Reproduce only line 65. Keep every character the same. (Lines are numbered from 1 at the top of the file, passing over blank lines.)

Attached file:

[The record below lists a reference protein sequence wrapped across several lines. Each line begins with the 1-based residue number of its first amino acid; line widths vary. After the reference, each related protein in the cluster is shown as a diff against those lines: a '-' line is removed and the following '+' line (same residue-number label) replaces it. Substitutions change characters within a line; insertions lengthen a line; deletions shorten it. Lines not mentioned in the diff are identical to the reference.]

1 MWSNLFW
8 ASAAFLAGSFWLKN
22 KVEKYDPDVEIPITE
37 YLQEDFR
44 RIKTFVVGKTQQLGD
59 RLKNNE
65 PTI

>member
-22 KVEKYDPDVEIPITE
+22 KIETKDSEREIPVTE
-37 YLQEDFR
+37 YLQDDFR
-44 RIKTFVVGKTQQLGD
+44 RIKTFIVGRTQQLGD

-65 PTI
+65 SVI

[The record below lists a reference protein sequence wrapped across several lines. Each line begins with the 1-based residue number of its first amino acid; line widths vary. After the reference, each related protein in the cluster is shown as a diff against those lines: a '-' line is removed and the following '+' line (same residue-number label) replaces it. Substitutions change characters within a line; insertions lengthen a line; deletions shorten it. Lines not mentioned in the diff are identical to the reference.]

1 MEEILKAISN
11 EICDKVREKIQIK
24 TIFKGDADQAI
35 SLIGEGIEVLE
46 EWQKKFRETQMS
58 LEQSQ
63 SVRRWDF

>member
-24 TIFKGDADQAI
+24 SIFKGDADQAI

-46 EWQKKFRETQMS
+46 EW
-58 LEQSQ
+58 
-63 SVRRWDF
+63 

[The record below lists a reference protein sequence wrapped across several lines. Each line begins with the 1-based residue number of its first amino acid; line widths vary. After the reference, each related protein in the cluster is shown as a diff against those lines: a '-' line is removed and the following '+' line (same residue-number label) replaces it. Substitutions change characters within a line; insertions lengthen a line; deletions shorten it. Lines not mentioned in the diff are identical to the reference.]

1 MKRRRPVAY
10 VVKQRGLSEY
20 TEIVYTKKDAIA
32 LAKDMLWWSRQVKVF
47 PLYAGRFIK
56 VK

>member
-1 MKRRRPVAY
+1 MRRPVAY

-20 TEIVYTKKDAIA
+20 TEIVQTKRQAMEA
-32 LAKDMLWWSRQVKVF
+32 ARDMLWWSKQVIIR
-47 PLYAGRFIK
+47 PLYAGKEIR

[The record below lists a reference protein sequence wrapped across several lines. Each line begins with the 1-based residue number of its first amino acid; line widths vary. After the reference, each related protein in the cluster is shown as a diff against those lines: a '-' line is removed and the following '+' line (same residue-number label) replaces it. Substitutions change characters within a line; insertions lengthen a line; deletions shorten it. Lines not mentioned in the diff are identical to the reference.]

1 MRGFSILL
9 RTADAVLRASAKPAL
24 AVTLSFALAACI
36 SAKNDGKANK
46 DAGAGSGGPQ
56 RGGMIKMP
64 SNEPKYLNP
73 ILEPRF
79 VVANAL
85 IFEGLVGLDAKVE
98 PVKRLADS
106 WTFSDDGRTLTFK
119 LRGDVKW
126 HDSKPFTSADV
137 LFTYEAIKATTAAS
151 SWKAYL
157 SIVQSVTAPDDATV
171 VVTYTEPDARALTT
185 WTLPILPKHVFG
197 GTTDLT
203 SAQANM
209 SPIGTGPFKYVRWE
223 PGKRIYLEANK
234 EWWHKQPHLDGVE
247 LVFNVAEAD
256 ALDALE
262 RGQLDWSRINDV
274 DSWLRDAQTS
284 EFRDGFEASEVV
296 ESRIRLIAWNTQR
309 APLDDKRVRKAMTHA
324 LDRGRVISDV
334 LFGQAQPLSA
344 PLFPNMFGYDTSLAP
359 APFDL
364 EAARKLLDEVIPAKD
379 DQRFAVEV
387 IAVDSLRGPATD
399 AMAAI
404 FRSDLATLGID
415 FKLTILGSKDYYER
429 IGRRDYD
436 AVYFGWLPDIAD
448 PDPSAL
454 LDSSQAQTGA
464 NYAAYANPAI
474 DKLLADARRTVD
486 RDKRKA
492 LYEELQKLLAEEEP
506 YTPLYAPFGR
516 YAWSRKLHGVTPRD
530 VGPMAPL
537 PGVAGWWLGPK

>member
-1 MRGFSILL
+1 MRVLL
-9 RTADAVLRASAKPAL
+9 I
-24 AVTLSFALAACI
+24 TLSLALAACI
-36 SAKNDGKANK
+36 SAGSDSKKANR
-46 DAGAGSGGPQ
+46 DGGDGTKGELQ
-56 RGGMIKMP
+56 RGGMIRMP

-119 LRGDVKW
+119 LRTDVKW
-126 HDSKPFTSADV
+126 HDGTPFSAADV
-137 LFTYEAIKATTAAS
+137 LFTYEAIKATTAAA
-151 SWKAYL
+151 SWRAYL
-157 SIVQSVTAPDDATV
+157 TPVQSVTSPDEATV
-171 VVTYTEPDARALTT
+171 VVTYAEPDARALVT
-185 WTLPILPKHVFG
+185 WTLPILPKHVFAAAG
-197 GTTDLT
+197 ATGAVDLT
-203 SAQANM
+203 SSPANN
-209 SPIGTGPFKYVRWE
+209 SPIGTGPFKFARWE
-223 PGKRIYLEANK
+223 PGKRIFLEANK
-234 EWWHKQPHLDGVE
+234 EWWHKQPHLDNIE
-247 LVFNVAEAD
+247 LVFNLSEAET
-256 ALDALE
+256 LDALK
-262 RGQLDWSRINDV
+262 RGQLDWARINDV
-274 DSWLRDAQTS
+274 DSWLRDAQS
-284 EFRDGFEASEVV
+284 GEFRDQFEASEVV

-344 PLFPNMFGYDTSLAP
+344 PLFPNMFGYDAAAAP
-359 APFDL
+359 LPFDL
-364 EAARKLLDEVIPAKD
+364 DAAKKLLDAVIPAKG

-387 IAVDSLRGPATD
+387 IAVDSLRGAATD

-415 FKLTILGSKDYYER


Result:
126 HDSKPFTSADV